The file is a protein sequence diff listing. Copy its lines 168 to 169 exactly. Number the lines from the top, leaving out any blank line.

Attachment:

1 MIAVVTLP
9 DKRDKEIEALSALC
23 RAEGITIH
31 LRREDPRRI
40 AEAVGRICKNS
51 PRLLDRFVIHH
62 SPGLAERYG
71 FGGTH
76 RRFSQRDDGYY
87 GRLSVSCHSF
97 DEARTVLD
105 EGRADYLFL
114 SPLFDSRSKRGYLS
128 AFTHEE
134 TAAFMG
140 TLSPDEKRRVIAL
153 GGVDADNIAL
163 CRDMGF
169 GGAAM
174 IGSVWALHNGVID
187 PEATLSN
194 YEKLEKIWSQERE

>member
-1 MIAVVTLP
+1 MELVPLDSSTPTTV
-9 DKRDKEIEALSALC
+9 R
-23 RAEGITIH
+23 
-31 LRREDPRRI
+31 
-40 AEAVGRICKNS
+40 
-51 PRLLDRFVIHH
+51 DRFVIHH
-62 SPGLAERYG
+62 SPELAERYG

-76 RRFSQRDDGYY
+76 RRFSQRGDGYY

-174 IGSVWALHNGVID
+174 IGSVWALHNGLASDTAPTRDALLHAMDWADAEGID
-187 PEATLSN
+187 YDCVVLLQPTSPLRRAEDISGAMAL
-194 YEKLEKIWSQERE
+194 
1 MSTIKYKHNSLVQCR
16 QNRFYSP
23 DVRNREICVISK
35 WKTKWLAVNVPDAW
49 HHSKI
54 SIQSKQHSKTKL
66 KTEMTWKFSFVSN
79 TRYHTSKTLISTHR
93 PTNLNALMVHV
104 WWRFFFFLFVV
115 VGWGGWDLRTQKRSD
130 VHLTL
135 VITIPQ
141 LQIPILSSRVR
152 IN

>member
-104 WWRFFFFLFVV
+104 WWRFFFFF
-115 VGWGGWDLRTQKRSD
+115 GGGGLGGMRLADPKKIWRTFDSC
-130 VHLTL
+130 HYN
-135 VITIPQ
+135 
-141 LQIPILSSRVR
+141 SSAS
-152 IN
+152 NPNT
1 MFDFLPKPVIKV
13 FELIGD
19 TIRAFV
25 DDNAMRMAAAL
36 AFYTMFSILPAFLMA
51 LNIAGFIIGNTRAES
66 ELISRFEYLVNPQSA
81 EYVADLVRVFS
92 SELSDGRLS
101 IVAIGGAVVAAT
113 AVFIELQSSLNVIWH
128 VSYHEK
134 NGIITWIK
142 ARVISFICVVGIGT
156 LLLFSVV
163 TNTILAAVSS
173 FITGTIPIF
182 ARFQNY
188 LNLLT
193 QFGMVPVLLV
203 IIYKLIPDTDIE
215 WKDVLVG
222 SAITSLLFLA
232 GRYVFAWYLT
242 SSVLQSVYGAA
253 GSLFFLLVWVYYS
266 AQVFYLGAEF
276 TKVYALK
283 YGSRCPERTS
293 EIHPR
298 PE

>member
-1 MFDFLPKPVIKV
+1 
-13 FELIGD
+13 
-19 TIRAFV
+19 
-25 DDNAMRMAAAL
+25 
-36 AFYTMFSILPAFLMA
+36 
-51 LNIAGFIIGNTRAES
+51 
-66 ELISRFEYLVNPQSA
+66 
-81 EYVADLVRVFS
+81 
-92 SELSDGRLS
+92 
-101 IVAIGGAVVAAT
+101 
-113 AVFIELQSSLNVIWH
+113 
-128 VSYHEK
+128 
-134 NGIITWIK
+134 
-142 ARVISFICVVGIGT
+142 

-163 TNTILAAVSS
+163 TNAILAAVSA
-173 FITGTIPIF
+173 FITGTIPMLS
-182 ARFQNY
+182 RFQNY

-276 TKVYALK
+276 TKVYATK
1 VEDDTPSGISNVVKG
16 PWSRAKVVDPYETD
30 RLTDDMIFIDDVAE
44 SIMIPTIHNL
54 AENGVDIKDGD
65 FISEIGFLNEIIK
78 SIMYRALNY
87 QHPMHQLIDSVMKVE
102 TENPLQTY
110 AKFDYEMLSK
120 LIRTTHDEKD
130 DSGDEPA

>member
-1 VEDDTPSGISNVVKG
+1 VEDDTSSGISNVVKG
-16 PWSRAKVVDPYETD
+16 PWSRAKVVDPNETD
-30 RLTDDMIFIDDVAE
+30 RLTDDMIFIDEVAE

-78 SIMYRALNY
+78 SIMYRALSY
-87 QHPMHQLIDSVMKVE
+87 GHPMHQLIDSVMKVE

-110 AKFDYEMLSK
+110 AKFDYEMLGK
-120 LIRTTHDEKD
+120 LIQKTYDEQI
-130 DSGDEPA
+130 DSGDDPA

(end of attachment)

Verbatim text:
+120 LIQKTYDEQI
-130 DSGDEPA